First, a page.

The use of autonomous vehicles in public transport allows cities to offer additional services that might make public transport journeys even more efficient. We spoke with our expert Sebastian Pelka, Solution Director MaaS at PTV, about the options and advantages of autonomous vehicles.
Compass: What are the advantages of using autonomous vehicles in public transport?
Sebastian Pelka: Autonomous vehicles will of course make the operation more cost-effective as there is no need for human drivers. This will lead to lower personnel costs and open up new opportunities. Cities could thus offer additional public transport services, also in rural areas, which would increase their attractiveness. With our software you can analyse and assess all kinds of scenarios.
Compass: Can you think of an example?
Sebastian Pelka: When it comes to public transport planning, PTV Visum is used to match supply and demand, i.e. timetables and passengers. If it is planned to introduce a new line, for example, planners can calculate how passengers will benefit from the additional service. Benefit in this context means a shorter journey time or greater convenience, for instance. However, the benefit must also be compared with the operating cost: How many additional kilometres must be driven? How many buses are needed? As part of product development, we are currently working on transforming the conventional diesel bus fleet into an e-bus fleet. PTV Visum can calculate how many e-buses are needed to replace a diesel bus fleet – not only in terms of the current number of vehicles, but also in terms of future lines and timetable concepts.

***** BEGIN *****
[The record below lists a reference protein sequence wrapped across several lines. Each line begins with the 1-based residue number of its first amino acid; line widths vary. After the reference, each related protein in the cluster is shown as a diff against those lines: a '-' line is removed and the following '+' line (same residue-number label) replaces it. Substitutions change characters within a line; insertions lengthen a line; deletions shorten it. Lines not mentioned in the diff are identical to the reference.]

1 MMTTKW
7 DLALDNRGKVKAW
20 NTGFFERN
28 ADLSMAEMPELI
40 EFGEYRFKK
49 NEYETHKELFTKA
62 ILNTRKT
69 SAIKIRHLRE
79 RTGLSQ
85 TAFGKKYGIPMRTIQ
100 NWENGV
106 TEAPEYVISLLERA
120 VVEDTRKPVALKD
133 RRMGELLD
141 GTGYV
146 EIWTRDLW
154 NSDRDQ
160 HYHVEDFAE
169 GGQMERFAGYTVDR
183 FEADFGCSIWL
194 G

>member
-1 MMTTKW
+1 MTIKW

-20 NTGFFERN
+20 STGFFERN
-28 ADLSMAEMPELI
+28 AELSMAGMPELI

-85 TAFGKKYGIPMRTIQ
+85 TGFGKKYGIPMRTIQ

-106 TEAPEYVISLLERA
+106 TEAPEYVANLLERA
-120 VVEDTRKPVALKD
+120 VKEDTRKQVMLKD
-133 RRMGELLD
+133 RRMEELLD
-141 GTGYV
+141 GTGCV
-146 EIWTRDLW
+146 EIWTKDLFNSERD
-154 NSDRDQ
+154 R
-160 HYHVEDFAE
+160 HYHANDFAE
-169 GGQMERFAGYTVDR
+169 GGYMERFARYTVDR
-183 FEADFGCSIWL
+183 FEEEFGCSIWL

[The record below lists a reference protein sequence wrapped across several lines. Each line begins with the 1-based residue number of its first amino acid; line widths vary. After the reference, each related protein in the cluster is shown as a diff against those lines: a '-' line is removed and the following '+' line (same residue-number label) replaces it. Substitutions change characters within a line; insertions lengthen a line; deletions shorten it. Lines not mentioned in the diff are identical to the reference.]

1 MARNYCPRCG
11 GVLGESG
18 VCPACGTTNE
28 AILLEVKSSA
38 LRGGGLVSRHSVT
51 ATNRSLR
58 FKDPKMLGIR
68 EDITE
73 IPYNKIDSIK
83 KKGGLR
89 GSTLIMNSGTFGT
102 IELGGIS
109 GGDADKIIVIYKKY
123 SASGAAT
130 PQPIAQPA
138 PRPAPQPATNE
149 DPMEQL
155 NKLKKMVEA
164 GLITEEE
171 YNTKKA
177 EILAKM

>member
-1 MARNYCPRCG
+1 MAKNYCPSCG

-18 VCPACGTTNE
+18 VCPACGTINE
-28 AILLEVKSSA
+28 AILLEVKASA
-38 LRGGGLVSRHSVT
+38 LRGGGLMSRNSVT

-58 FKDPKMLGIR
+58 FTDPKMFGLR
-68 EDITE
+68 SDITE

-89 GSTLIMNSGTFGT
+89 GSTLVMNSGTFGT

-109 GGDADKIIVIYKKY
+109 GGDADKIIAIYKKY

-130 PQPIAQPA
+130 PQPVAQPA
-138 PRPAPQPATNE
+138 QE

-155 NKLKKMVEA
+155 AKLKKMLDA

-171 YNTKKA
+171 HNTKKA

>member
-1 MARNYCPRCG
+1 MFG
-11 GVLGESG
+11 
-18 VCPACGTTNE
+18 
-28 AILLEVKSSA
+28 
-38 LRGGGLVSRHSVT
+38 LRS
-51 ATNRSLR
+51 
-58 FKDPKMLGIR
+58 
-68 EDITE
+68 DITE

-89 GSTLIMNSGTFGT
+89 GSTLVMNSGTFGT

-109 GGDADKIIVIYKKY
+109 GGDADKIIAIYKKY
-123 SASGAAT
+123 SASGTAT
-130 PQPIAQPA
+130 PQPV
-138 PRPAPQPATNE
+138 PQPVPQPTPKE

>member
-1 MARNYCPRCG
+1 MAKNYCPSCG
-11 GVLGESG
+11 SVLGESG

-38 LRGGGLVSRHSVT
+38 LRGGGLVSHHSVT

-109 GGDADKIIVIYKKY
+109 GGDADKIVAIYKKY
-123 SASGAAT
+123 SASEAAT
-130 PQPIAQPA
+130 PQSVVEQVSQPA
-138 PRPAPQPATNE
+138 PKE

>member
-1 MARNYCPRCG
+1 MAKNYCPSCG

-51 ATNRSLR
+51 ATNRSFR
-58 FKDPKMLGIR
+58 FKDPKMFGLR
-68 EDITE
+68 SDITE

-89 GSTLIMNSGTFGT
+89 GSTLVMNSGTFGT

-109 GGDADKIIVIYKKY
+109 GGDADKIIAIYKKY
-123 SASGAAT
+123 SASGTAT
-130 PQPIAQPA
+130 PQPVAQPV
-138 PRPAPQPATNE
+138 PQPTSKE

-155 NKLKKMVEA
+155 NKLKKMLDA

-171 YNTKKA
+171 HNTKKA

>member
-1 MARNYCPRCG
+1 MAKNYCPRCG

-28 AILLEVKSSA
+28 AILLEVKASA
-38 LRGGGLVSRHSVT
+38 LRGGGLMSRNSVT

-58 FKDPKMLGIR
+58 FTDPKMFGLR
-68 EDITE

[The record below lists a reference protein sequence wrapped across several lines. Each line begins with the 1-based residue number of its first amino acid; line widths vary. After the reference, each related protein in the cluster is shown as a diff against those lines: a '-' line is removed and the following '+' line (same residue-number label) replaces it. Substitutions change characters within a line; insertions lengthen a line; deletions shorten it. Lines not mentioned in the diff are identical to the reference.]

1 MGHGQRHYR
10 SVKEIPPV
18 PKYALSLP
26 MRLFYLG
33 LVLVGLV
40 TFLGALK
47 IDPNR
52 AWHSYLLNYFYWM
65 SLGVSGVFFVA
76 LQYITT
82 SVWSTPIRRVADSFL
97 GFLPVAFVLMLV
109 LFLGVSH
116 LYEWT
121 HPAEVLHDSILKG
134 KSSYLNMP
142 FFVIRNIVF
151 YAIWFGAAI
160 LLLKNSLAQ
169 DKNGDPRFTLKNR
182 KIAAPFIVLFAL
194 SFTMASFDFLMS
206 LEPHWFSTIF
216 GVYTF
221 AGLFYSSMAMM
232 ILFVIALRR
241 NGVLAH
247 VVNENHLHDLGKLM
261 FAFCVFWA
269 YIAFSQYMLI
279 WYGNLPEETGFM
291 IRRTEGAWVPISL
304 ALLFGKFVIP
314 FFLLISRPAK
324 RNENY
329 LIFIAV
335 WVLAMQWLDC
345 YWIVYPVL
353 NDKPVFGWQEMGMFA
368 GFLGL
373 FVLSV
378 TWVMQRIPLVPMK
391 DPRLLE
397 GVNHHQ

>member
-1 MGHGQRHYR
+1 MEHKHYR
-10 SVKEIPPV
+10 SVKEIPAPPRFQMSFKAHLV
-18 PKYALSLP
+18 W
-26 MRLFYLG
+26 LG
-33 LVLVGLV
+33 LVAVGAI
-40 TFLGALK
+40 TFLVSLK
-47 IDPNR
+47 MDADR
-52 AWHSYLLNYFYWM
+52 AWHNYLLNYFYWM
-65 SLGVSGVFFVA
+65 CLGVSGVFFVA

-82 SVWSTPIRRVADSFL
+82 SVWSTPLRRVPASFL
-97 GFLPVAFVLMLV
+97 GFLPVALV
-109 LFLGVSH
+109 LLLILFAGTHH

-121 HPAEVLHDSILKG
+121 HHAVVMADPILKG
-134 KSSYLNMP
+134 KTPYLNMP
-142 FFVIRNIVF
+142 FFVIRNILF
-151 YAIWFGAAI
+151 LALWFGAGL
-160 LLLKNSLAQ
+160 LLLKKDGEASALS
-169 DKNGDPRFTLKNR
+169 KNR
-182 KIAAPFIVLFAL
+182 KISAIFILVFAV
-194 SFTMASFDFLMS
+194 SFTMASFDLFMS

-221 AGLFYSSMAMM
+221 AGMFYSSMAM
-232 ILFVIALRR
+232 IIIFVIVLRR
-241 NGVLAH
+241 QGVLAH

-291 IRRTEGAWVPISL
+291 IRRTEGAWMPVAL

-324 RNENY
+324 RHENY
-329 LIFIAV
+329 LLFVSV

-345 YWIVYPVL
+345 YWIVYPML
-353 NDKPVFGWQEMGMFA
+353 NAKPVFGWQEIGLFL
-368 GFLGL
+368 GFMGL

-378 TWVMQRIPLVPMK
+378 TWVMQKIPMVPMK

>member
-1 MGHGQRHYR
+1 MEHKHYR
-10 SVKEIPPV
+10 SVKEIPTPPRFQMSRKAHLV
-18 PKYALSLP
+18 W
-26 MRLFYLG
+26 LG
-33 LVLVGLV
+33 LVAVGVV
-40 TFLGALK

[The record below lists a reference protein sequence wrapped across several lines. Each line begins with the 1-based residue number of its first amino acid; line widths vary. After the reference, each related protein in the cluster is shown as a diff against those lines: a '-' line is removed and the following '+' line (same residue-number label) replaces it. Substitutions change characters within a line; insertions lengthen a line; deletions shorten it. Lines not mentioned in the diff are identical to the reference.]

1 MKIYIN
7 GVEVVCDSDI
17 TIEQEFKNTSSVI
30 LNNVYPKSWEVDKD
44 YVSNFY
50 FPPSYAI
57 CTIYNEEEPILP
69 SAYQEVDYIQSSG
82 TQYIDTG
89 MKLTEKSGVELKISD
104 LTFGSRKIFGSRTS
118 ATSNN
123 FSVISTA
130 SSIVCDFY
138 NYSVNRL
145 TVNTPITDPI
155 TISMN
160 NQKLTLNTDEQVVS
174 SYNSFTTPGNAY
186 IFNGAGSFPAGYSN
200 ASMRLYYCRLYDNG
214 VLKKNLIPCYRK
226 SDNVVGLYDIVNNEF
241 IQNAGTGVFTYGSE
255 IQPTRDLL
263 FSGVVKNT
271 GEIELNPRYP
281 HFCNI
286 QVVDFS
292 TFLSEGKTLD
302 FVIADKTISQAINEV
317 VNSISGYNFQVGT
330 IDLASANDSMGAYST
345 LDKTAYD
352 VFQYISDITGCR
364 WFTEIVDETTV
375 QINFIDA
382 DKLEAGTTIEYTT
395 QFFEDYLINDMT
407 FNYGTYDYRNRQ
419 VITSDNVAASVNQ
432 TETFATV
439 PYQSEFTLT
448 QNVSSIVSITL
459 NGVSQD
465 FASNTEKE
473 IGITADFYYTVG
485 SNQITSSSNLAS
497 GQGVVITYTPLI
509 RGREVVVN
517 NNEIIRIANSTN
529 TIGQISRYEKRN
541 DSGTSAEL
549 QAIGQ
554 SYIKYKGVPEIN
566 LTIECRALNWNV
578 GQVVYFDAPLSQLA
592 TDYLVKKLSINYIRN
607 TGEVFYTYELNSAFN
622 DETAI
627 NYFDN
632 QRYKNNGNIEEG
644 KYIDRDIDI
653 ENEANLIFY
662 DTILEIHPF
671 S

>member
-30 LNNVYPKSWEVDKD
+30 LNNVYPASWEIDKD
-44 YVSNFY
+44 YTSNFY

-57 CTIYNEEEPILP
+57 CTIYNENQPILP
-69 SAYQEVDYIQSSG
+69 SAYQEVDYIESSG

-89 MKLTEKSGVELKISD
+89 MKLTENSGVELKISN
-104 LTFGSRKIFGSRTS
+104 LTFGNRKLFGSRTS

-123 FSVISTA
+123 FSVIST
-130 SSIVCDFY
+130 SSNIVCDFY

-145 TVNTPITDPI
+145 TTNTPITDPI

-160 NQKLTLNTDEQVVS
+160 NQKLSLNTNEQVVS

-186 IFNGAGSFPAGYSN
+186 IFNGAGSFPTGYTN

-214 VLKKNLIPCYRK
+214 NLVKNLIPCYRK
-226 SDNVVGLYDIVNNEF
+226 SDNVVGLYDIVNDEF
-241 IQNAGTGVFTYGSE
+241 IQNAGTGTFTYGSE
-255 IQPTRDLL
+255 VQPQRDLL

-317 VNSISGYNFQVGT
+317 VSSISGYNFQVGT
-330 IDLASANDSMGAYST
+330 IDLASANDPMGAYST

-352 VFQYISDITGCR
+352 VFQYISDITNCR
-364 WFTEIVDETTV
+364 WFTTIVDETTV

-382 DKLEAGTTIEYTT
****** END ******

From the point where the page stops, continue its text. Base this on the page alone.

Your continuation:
Our software takes both the user’s and the operator’s perspective into account and allows for vehicle scheduling (number of buses) and calculating all relevant operational indicators (e.g. service kilometres, operating time). On this basis, we can identify a planning-based cost-benefit ratio and provide decision makers with key figures for their projects.
Compass: Are there any other application areas for autonomous vehicles?
Sebastian Pelka: It is also possible to model alternative public transport services, such as ride sharing services (MaaS). The cost structure of these services is even more dependent on driver costs due to the smaller vehicle sizes (fewer seats per driver). Autonomous vehicles would provide a more economic basis for such services. The growing range of services needs to be modelled so that their negative impact in terms of vehicle kilometres travelled can be visualised. And once autonomous vehicles are fully established, it will be important to bundle traffic flows in the form of conventional public transport.
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